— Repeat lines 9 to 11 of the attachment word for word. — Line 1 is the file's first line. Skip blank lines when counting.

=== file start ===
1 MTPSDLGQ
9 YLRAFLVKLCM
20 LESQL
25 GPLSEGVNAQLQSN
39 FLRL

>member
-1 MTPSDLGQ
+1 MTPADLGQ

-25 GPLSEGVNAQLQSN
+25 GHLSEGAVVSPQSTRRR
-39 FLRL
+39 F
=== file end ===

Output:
-25 GPLSEGVNAQLQSN
+25 GHLSEGAVVSPQSTRRR
-39 FLRL